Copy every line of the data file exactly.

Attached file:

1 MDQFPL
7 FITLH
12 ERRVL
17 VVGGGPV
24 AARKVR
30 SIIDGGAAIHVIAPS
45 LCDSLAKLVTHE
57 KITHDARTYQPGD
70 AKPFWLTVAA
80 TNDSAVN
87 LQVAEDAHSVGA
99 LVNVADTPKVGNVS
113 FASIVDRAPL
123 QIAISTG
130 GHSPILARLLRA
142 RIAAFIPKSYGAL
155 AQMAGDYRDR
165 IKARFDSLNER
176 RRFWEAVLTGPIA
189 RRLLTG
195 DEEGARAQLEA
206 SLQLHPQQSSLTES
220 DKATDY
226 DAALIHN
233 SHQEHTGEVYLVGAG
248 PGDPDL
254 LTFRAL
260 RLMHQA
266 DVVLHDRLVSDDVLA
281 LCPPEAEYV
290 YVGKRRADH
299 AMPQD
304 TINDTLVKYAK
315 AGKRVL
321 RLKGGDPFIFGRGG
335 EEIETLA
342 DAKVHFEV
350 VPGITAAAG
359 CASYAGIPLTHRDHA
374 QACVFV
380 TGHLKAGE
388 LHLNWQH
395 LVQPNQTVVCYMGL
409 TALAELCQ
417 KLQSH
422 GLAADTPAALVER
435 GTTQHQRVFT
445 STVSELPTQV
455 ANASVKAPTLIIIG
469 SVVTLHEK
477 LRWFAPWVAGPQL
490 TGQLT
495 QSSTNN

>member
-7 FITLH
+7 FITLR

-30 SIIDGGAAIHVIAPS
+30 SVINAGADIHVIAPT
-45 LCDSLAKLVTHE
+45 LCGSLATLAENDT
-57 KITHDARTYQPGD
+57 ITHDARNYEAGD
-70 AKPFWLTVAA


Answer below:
1 MDQFPL
7 FITLH
12 ERRVL
17 VVGGGPV
24 AARKVR
30 SIIDGGAAIHVIAPS
45 LCDSLAKLVTHE
57 KITHDARTYQPGD
70 AKPFWLTVAA
80 TNDSAVN
87 LQVAEDAHSVGA
99 LVNVADTPKVGNVS
113 FASIVDRAPL
123 QIAISTG
130 GHSPILARLLRA
142 RIAAFIPKSYGAL
155 AQMAGDYRDR
165 IKARFDSLNER
176 RRFWEAVLTGPIA
189 RRLLTG
195 DEEGARAQLEA
206 SLQLHPQQSSLTES
220 DKATDY
226 DAALIHN
233 SHQEHTGEVYLVGAG
248 PGDPDL
254 LTFRAL
260 RLMHQA
266 DVVLHDRLVSDDVLA
281 LCPPEAEYV
290 YVGKRRADH
299 AMPQD
304 TINDTLVKYAK
315 AGKRVL
321 RLKGGDPFIFGRGG
335 EEIETLA
342 DAKVHFEV
350 VPGITAAAG
359 CASYAGIPLTHRDHA
374 QACVFV
380 TGHLKAGE
388 LHLNWQH
395 LVQPNQTVVCYMGL
409 TALAELCQ
417 KLQSH
422 GLAADTPAALVER
435 GTTQHQRVFT
445 STVSELPTQV
455 ANASVKAPTLIIIG
469 SVVTLHEK
477 LRWFAPWVAGPQL
490 TGQLT
495 QSSTNN

>member
-7 FITLH
+7 FITLR

-30 SIIDGGAAIHVIAPS
+30 SVINAGADIHVIAPT
-45 LCDSLAKLVTHE
+45 LCGSLATLAENDT
-57 KITHDARTYQPGD
+57 ITHDARNYEAGD
-70 AKPFWLTVAA